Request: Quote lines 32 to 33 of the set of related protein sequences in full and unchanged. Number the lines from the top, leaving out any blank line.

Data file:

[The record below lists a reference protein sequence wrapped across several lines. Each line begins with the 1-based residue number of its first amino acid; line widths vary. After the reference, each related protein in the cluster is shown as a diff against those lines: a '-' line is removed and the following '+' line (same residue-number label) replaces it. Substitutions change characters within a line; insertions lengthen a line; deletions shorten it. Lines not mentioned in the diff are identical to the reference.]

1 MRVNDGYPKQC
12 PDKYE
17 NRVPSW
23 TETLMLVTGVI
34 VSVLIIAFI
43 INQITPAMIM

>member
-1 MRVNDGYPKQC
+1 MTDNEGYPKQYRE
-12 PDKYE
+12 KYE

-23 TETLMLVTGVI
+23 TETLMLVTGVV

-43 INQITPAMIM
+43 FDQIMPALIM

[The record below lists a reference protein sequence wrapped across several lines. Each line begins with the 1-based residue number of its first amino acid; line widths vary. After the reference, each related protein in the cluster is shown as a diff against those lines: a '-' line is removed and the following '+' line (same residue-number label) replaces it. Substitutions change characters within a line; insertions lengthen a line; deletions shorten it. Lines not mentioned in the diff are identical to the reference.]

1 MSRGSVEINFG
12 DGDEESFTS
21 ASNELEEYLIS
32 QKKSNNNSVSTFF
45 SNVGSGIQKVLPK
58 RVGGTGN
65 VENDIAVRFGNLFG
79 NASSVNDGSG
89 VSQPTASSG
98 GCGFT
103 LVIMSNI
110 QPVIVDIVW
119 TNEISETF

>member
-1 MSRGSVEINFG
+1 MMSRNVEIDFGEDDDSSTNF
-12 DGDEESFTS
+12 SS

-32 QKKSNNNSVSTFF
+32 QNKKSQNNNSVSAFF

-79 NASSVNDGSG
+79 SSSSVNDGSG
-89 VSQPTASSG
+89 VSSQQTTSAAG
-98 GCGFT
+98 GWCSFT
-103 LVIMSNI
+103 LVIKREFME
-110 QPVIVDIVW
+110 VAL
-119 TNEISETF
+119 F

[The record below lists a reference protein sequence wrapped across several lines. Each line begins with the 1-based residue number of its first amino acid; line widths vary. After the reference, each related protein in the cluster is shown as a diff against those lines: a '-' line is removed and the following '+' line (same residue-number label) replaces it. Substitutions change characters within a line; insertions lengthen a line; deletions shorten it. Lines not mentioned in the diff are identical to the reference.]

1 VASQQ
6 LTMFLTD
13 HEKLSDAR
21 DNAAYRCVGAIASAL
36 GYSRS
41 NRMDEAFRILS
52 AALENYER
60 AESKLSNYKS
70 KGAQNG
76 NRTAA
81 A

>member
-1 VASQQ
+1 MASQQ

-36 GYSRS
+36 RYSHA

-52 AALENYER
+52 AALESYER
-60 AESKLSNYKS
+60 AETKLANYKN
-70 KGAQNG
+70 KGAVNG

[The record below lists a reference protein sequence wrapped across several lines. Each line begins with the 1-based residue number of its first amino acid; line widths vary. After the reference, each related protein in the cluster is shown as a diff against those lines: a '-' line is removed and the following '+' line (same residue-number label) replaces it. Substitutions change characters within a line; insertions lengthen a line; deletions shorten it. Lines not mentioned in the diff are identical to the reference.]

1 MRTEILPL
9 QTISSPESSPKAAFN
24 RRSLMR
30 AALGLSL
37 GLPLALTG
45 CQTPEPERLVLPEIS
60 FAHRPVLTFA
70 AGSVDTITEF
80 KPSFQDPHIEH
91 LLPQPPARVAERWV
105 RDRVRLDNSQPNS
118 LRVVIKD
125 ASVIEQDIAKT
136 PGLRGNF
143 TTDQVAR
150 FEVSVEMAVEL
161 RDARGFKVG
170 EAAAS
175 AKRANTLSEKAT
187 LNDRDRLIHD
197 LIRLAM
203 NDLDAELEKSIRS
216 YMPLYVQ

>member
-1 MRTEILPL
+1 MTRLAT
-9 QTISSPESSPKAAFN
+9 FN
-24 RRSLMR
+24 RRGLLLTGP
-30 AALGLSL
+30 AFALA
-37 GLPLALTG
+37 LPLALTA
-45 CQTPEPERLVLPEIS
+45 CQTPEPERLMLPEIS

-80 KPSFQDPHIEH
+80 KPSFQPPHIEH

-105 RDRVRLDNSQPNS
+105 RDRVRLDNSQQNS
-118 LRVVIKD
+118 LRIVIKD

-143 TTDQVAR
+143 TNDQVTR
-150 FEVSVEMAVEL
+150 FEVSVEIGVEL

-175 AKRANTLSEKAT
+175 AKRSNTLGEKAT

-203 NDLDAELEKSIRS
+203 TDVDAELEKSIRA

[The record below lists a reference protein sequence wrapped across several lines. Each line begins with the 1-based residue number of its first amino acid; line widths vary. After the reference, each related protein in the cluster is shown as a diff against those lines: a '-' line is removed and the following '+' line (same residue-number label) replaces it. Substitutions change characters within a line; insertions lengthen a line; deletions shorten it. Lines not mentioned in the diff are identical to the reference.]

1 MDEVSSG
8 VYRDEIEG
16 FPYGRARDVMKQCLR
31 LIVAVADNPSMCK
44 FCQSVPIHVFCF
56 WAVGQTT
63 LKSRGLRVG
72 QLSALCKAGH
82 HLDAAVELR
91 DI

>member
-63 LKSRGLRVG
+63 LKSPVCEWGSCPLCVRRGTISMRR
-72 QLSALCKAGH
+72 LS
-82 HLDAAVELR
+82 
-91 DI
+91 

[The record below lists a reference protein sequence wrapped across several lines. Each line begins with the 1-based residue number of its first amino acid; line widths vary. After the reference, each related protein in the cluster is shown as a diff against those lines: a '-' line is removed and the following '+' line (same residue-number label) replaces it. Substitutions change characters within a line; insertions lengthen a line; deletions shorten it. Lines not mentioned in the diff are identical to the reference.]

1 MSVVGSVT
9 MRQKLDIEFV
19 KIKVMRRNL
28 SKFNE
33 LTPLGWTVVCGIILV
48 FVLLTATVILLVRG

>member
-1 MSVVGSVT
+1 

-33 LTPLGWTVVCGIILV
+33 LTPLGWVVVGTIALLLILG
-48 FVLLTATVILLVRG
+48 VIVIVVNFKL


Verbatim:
-1 MSRGSVEINFG
+1 MMSRNVEIDFGEDDDSSTNF